Call A Biologist (512) 906-9491

Easing Into Conservation Easements in Texas: A Primer

Easing Into Conservation Easements in Texas: A Primer

A friend’s family was recently looking at property in the Texas Hill Country. On the gate next to the ranch they were touring was a sign that indicated the neighboring property was protected by a conservation easement with the Texas Land Conservancy. Their interest piqued, they checked into what all is entailed in a conservation easement. After they called Landmark to discuss wildlife management on the property, we thought some basic information on conservation easements might be in order as wildlife management and conservation easements often go hand-in-hand.

What is a conservation easement?

This is how Texas Agricultural Land Trust explains a conservation easement:

“A conservation easement is the legal glue that binds a property owner’s good intentions to the land in perpetuity. Donors of conservation easements retain title to their property. They grant conservation easements to protect their land from inappropriate development. A conservation easement runs with the title to the property regardless of changes in future ownership…Think of land ownership as holding a bundle of rights that may include the right to subdivide, construct buildings, irrigate, harvest timber or restrict access. A landowner may sell or donate the whole bundle of rights or just one or two of those rights. To give away certain rights for the purpose of conservation, while retaining others, a property owner grants a deed of conservation easement to a land trust like the Texas Agricultural Land Trust (TALT).”

Or, as explained by The Nature Conservancy: “In a conservation easement, a landowner voluntarily agrees to sell or donate certain rights associated with his or her property – often the right to subdivide or develop – and a private organization or public agency agrees to hold the right to enforce the landowner’s promise not to exercise those rights. In essence, the rights are forfeited and no longer exist.”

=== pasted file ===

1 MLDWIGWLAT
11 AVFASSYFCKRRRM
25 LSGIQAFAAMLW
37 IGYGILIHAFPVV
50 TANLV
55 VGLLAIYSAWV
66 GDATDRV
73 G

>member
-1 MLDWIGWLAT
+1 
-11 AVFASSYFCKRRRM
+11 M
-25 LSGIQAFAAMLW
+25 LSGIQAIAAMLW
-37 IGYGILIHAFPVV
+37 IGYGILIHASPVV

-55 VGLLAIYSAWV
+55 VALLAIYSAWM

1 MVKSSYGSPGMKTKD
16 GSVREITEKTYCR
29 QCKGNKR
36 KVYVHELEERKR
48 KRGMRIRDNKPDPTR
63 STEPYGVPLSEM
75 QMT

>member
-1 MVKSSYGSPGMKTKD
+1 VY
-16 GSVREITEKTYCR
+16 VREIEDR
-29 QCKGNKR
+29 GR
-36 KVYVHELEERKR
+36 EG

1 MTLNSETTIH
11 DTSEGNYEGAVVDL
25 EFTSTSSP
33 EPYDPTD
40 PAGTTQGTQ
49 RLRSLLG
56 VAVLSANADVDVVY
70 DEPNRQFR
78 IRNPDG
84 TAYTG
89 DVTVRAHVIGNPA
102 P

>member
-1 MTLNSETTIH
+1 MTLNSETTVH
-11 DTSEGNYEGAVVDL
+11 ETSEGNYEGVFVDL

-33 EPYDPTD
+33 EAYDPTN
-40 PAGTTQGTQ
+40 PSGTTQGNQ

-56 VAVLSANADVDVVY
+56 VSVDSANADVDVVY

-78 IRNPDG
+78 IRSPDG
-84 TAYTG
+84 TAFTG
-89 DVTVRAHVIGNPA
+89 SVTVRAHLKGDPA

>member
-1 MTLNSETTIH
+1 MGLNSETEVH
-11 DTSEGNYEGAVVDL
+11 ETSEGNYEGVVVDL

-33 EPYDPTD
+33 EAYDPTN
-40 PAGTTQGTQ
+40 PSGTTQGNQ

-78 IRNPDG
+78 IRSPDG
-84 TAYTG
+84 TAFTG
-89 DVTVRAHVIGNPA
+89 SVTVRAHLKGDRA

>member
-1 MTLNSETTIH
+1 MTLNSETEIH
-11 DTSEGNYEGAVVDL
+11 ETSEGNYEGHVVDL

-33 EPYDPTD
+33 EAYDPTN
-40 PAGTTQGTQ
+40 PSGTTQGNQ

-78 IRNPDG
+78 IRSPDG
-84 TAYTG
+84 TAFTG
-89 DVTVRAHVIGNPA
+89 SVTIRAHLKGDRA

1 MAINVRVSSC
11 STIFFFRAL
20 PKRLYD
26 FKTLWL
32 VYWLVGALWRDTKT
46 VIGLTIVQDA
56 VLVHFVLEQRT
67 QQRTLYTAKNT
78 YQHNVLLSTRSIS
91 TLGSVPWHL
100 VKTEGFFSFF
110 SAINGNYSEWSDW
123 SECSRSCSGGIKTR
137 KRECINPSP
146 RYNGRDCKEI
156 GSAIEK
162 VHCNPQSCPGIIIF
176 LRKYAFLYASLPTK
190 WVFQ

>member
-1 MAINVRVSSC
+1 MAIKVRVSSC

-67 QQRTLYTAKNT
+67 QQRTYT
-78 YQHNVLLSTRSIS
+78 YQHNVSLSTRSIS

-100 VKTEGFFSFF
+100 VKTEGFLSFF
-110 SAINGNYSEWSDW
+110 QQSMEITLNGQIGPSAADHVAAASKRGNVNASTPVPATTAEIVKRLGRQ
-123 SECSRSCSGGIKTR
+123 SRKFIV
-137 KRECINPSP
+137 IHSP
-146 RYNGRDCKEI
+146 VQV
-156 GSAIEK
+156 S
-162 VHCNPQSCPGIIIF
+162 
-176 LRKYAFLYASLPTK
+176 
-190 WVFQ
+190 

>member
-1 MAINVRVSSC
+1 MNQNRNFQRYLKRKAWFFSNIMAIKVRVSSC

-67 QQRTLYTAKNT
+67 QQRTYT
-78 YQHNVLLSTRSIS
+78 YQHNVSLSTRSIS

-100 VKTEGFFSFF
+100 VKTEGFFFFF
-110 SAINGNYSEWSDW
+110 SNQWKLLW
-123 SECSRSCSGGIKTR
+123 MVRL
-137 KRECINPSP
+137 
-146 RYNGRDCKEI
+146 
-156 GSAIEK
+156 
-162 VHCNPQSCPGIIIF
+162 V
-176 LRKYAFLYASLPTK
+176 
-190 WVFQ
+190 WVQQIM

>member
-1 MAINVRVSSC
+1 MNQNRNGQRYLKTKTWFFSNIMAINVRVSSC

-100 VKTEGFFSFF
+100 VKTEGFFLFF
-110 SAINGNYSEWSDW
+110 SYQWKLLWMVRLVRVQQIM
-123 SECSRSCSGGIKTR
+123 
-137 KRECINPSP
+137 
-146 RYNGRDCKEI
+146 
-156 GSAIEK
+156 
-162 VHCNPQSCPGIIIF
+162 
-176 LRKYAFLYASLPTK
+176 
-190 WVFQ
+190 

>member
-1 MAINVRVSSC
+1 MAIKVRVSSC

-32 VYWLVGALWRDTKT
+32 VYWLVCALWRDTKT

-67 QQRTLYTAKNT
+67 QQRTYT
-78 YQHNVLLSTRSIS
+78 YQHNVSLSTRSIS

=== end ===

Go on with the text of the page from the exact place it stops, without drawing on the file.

What are the benefits of a conservation easement?

So, why would someone forfeit rights associated with their land? Why apply “legal glue”? For many landowners, forfeiting some rights to protect all of their land for future generations is the primary reason. Perhaps they want to ensure their ranch will remain open country and not become just another subdivision or they want to conserve wildlife habitat or ensure their family farm remains just that.

Other potential benefits are tax-related. As the Land Trust Alliance explains:

“A landowner may sell a conservation easement, but usually easements are donated. If the donation benefits the public by permanently protecting important conservation resources and meets other federal tax code requirements, it can qualify as a tax-deductible charitable donation. The amount of the donation is the difference between the land’s value with the easement and its value without the easement. Placing an easement on property may or may not result in property tax savings.

“Perhaps most importantly, a conservation easement can be essential for passing land on to the next generation. By removing the land’s development potential, the easement lowers its market value, which in turn lowers estate tax. Whether the easement is donated during life or by will, it can make a critical difference in the heirs’ ability to keep the land intact.”

How restrictive are conservation easements?

You may want to protect your land for future generations, but you also want to be able to enjoy it while you’re still around. What if you want to build a home on your land? Or subdivide it so your children can each have a piece of it? The restrictions placed on you will depend on what you’re trying to protect and the terms you come to before the conservation easement is put in place.  As noted by the Land Trust Alliance: “While every easement is unique, there are a few general rules. Farming and ranching are usually permitted. Development is almost always limited. Surface mining is almost always off-limits. While some easements require public access, many do not.”

Want to learn more about conservation easements?

If you’re interested in learning more about conservation easements, the Texas Land Trust Council has an online PDF handbook, Conservation Easements: A Guide for Texas Landowners which is a robust starting place for more information. The guide can be accessed here. They also have detailed listing of land trusts throughout Texas, categorized by region. You can find their Texas Land Trust Directory here.

Comments are closed.